Volkswagen was the only car maker to use emissions cheating devices on UK cars, a government inquiry has found.
In the wake of the Volkswagen emissions scandal last year, the UK's Department for Transport (DfT) announced it would begin testing vehicles from UK manufacturers to discover if any other car makers were using the same emissions software, which allowed Volkswagen to cheat tests in the US and Europe.
Presenting the results of the Inquiry today, Secretary of State for Transport Patrick McLoughlin MP, confirmed that: "Our tests published today have not detected evidence of manipulation of emissions lab tests as used by the VW Group by any other car manufacturer."
These results will be welcome news to many, as the emissions scandal had sparked concerns that other car makers were using similar tactics to make their cars perform differently in laboratory emissions tests than on the road, and therefore come across as being cleaner than they are.
However, the DfT also confirmed its tests showed that Nitrogen Oxides (NOx) emissions, a by-product of the internal combustion process that causes damage both to the environment and people's health, were generally higher in real-world conditions than in laboratory testing. The inquiry showed this was the case for all the cars tested, which came from a broad spectrum of major car manufacturers.
A total of 37 UK vehicles were tested by the inquiry, representing a "selection of the UK's top-selling diesel vehicles," while a further 56 vehicles were tested in Germany. As well as Volkswagen cars, the inquiry also tested the Ford Focus, BMW 3 Series, Jaguar XE, Nissan Qashqai, Vauxhall Astra and Volvo V40. All the cars tested were sourced from hire fleets, and had completed no more than 30,000 miles.
The DfT says that it tested cars with a combination of laboratory and on-road tests, including time spent on test tracks.
The report also makes clear that "existing lab tests designed to ensure emission limits are met have been shown to be inadequate," - something the wider motor industry has claimed for a long time. The current system for testing new vehicle emissions in the European Union only involves laboratory testing, with the results therefore hard to replicate under normal road use.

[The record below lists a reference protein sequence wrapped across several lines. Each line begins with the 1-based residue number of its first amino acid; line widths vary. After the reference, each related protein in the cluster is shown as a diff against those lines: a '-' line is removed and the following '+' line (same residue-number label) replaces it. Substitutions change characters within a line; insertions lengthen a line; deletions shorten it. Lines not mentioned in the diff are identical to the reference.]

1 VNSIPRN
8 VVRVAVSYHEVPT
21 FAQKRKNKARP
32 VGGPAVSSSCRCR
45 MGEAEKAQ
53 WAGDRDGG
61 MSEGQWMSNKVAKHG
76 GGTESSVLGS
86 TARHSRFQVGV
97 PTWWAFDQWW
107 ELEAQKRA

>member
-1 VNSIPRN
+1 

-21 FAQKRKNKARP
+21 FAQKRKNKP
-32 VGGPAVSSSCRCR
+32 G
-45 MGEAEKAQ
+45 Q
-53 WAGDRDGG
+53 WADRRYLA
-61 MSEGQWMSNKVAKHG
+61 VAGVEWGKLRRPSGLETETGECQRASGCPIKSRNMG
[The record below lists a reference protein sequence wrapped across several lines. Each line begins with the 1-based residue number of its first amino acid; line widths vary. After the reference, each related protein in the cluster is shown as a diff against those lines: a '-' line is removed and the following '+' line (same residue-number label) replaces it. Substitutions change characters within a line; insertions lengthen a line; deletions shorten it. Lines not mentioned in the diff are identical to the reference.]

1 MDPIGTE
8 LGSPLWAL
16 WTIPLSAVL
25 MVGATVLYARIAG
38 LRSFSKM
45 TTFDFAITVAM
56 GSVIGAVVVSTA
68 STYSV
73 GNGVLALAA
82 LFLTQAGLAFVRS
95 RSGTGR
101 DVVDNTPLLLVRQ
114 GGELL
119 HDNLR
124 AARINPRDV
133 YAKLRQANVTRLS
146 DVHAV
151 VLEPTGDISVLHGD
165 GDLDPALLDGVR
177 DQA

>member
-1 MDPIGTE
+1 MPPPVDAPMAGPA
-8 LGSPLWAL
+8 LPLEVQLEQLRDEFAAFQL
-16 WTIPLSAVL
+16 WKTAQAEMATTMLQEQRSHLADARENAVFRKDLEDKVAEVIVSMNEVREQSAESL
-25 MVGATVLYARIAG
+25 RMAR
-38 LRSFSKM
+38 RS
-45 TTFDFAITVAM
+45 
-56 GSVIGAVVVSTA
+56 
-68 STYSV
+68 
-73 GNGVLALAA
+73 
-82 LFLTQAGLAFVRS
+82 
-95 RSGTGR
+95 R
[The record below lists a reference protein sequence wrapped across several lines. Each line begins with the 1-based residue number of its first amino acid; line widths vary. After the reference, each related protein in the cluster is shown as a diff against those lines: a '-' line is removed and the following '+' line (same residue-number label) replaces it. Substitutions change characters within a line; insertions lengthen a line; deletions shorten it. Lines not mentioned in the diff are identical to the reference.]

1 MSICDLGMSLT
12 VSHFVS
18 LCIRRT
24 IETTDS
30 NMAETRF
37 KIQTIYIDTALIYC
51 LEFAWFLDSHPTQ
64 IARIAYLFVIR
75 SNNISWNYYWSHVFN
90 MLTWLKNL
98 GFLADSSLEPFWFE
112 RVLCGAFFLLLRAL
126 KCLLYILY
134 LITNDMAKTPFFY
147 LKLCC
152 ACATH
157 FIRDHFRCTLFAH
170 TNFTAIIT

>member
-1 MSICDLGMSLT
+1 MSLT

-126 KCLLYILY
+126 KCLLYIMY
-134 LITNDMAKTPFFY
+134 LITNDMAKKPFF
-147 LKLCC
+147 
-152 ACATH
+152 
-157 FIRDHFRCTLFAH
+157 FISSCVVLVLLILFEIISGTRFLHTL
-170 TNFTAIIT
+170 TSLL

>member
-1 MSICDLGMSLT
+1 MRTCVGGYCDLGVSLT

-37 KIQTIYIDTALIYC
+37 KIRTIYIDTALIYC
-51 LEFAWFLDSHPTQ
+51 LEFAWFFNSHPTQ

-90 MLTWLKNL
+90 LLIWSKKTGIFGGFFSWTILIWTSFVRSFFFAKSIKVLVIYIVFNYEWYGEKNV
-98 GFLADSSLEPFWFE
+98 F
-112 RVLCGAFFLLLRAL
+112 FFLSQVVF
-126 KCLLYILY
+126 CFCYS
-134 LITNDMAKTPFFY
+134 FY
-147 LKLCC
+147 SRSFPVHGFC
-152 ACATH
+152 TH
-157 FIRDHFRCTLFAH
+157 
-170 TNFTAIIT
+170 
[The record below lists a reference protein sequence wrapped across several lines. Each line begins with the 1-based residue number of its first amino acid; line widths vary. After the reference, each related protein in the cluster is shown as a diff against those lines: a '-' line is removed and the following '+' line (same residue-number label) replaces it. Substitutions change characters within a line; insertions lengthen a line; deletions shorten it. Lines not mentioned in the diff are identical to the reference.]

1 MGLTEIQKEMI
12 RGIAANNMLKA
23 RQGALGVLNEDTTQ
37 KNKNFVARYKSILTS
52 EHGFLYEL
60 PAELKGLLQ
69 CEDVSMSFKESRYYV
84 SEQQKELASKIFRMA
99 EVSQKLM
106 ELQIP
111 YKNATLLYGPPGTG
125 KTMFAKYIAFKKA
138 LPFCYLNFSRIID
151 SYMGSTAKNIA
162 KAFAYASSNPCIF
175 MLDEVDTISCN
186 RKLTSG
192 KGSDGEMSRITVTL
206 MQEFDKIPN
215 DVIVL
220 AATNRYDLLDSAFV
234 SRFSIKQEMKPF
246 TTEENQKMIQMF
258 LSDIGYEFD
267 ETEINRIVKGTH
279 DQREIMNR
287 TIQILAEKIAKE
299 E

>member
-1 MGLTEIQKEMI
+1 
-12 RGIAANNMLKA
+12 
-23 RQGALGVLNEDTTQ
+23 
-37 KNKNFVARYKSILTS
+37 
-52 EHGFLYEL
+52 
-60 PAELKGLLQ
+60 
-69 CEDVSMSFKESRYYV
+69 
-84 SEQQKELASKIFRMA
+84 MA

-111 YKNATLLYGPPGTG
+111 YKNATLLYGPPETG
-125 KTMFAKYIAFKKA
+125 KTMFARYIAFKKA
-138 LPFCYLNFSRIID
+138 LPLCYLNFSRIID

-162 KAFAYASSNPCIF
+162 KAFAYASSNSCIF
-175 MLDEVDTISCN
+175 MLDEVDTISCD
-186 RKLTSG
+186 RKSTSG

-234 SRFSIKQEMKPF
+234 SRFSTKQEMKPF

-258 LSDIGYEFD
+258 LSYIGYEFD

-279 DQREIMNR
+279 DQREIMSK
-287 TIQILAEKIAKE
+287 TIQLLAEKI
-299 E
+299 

Explaining the results, McLoughlin said: "The tests do show the widespread use of engine management systems to prevent engine damage, which can lead to higher emissions in real world temperature conditions cooler than those in the approved lab test."
The tests also found that, on average, the levels of NOx emissions recorded when the cars were pre-warmed and on the track were up to 4.5 times higher for Euro 6 vehicles than when the same cars were in the laboratory.
From late next year, however, the EU will implement the Real Driving Emissions (RDE) test, which includes real world driving to measure emissions. The DfT says this new test will "improve consumer confidence in manufacturers." The report also says the UK will work to ensure that the RDE test is "robust, deliver[s] the expected outcomes and that manufacturers behave consistently."
Manufacturers selling cars in the UK are also being encouraged to introduce new technologies, which reduce emissions limits from new cars sooner than is required by the EU. The DfT will present the full results of its inquiry to the European body responsible for collating emissions data next month.
"The UK has been leading in Europe in pushing for real world emissions tests which will address this problem," said McLoughlin. "Real world tests will be introduced next year to reduce harmful emissions, improve air quality and give consumers confidence in the performance of their cars.
"Following the Volkswagen emissions scandal the whole of the automotive industry has been working hard to restore public trust by being transparent about the systems employed and advancing plans for introducing cleaner engine technology."
The Volkswagen emissions scandal – what is it?
In September of 2015, Volkswagen admitted that it had been using so-called ‘defeat devices’ in its cars to cheat official emissions tests, meaning that its cars would be much cleaner under laboratory testing conditions than they would be out on the open road.
The scandal later widened to include other Volkswagen Group brands including Audi, Seat and Skoda. Although the scandal first surfaced in the US, cars sold in the UK and Europe were also found to be affected.
Volkswagen has pledged to fix every car affected by the scandal, with the aim to have all cars in Europe fixed by the end of this year.
What is ‘real-world’ testing?
Currently, the emissions figures published by car makers are calculated from laboratory testing. The problem is that these figures are very rarely able to be replicated in real-world conditions, which is why the fuel economy you achieve under everyday driving conditions rarely matches the figures quoted by manufacturers.
It is important to note, though, that factors like vehicle weight, driving style and the number of passengers on board are all variables when calculating fuel economy.